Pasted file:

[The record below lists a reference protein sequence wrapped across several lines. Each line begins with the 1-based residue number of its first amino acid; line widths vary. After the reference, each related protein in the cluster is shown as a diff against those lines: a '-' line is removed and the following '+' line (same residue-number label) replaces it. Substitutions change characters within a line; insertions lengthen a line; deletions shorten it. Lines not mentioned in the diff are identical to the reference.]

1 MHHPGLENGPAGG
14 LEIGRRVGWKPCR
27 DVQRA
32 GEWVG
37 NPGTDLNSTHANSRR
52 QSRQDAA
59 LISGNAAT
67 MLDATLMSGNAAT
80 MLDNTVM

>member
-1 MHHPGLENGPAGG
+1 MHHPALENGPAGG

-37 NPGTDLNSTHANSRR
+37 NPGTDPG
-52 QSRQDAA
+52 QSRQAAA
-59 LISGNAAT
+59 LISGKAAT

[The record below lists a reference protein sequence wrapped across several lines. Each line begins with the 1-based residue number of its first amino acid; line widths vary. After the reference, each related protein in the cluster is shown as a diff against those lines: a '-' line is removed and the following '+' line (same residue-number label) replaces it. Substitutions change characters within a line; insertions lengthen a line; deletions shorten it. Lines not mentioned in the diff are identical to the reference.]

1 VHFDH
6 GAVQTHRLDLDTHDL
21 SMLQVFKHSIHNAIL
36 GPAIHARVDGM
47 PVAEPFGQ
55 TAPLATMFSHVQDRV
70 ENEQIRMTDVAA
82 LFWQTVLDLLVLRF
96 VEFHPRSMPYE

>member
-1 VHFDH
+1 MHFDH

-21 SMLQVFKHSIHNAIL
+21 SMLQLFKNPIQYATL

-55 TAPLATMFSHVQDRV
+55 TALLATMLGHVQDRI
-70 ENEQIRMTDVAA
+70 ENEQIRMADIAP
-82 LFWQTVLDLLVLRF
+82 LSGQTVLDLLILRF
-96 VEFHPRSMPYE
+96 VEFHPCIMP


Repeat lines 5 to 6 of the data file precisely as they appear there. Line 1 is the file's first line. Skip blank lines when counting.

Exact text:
32 GEWVG
37 NPGTDLNSTHANSRR